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snipped-for-privacy@care2.com wrote:

Yeah, I do that with a Sunbeam Mixmaster that still works fine.
Picked up another identical one at a yard sale for peanuts.
Its amazing what those go for on ebay.

He is every time, and dont you forget it |-)

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I had a water heater work for 35 years and a refigerator for 45 years, but that's when things were made in the USA.
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Nothing is made like it used to be, I have a 80b yr old boiler, new units fail in 10. Its to much cheapining in major China controls or overseas parts.
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On Fri, 23 Jan 2009 13:49:21 -0800 (PST), in misc.consumers.frugal-living

Don't blame China, blame capitalism. Once the saturation rate for a new device is reached (such as radios when they are first invented) the only market left is for replacements.
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On Fri, 23 Jan 2009 13:49:21 -0800 (PST), ransley

80 yrs old because you are too cheap to replace it with something much more efficient all the while thinking it is just as cheap to operate. The utility companies love idiots like you. Bubba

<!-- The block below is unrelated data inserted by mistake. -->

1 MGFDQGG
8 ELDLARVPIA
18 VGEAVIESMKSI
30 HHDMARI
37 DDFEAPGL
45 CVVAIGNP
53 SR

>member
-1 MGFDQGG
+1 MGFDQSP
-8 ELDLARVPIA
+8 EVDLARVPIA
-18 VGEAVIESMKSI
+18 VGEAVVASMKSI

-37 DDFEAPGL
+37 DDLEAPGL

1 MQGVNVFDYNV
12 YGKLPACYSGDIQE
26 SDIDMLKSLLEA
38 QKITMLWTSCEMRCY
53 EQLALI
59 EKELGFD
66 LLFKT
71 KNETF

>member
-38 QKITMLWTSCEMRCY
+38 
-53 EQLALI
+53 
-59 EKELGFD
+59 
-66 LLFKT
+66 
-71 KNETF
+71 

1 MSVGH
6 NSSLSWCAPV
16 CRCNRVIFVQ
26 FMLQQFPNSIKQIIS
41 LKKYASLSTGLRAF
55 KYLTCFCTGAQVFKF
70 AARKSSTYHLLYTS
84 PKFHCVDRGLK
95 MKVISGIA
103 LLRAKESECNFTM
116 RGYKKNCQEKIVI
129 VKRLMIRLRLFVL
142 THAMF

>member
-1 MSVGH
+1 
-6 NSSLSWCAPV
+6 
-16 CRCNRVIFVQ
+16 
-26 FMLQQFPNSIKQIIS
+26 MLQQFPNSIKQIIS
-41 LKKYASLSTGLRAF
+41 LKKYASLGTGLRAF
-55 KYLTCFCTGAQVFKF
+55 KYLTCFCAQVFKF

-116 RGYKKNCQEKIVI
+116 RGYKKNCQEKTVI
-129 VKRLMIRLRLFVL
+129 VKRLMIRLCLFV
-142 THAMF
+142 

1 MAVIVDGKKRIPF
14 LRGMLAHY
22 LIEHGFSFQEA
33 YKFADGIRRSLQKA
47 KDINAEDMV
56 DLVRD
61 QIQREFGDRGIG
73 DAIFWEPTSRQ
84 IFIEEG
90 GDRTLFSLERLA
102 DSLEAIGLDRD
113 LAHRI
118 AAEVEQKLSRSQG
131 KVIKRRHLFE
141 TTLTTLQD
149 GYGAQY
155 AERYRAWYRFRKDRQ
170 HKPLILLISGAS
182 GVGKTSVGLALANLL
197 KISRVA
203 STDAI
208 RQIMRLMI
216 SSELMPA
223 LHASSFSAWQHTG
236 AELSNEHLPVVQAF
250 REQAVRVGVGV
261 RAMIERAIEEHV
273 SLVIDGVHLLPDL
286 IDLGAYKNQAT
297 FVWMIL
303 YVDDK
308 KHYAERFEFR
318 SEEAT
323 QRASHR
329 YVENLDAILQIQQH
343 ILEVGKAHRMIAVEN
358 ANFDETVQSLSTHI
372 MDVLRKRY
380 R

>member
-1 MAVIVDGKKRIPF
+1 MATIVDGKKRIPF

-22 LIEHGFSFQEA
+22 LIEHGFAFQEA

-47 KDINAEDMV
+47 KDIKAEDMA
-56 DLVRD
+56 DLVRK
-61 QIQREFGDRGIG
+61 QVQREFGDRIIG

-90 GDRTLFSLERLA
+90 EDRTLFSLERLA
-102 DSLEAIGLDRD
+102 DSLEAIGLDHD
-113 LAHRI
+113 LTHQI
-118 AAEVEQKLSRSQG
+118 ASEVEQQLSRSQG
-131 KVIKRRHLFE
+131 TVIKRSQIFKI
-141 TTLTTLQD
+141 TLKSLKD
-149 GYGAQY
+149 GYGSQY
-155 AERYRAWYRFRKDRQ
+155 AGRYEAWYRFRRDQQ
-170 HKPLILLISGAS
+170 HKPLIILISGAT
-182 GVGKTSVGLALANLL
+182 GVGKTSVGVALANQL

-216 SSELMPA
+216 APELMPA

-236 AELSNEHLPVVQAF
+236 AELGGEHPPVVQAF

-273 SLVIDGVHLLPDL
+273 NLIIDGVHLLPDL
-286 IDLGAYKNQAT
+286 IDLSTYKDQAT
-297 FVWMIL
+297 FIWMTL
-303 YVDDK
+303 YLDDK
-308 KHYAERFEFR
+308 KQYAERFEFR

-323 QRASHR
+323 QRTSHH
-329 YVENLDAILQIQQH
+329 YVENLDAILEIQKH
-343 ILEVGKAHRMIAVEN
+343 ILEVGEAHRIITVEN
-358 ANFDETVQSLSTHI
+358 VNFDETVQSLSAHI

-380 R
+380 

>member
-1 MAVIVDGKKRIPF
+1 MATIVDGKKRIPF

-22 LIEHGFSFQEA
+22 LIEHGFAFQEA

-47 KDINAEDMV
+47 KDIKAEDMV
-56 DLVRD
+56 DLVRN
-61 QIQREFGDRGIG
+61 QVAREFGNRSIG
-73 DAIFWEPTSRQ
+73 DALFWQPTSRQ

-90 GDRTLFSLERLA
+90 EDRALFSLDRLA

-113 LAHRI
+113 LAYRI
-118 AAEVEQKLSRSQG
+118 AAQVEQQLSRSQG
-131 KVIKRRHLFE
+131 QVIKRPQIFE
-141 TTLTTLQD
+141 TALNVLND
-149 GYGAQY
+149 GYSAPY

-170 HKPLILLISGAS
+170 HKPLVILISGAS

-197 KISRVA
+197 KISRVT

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Too_Many_Tools wrote:

You're an amateur.
"[UK] Frederick Stephens was among the first in Britain to buy [a microwave oven] and 150,000 meals later, it is still going strong. "
He bought it 40 years ago.
http://www.dailymail.co.uk/news/article-1126982/Britains-oldest-microwave-going-strong-40-years--150-000-meals.html
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On Sat, 24 Jan 2009 07:19:15 -0600, in misc.consumers.frugal-living "HeyBub"

Kewl.. mine is a 1975 Sharp Carousel and it wieghs much more then a modern microwave. The door is so solid on mine that I find myself slamming the doors on the newer models in the office. I just wish I could find an easy way to replace the light bulb.